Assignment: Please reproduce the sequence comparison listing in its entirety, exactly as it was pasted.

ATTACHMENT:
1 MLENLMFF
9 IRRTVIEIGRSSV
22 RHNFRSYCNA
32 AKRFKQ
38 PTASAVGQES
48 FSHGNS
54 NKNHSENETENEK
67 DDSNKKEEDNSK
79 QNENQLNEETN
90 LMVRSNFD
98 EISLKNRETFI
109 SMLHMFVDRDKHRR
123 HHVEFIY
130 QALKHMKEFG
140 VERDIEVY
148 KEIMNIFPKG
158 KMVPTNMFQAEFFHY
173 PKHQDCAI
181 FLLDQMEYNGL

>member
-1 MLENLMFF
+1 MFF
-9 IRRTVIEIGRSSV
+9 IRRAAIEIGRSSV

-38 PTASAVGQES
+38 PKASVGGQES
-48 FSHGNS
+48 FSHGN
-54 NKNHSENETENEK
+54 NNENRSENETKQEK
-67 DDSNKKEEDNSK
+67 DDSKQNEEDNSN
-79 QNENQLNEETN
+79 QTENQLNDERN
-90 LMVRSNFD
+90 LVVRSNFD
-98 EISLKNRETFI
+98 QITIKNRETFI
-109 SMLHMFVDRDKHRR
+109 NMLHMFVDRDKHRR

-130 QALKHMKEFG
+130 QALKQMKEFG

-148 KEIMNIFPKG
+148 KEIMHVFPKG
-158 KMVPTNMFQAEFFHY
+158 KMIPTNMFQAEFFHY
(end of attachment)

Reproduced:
1 MLENLMFF
9 IRRTVIEIGRSSV
22 RHNFRSYCNA
32 AKRFKQ
38 PTASAVGQES
48 FSHGNS
54 NKNHSENETENEK
67 DDSNKKEEDNSK
79 QNENQLNEETN
90 LMVRSNFD
98 EISLKNRETFI
109 SMLHMFVDRDKHRR
123 HHVEFIY
130 QALKHMKEFG
140 VERDIEVY
148 KEIMNIFPKG
158 KMVPTNMFQAEFFHY
173 PKHQDCAI
181 FLLDQMEYNGL

>member
-1 MLENLMFF
+1 MFF
-9 IRRTVIEIGRSSV
+9 IRRAAIEIGRSSV

-38 PTASAVGQES
+38 PKASVGGQES
-48 FSHGNS
+48 FSHGN
-54 NKNHSENETENEK
+54 NNENRSENETKQEK
-67 DDSNKKEEDNSK
+67 DDSKQNEEDNSN
-79 QNENQLNEETN
+79 QTENQLNDERN
-90 LMVRSNFD
+90 LVVRSNFD
-98 EISLKNRETFI
+98 QITIKNRETFI
-109 SMLHMFVDRDKHRR
+109 NMLHMFVDRDKHRR

-130 QALKHMKEFG
+130 QALKQMKEFG

-148 KEIMNIFPKG
+148 KEIMHVFPKG
-158 KMVPTNMFQAEFFHY
+158 KMIPTNMFQAEFFHY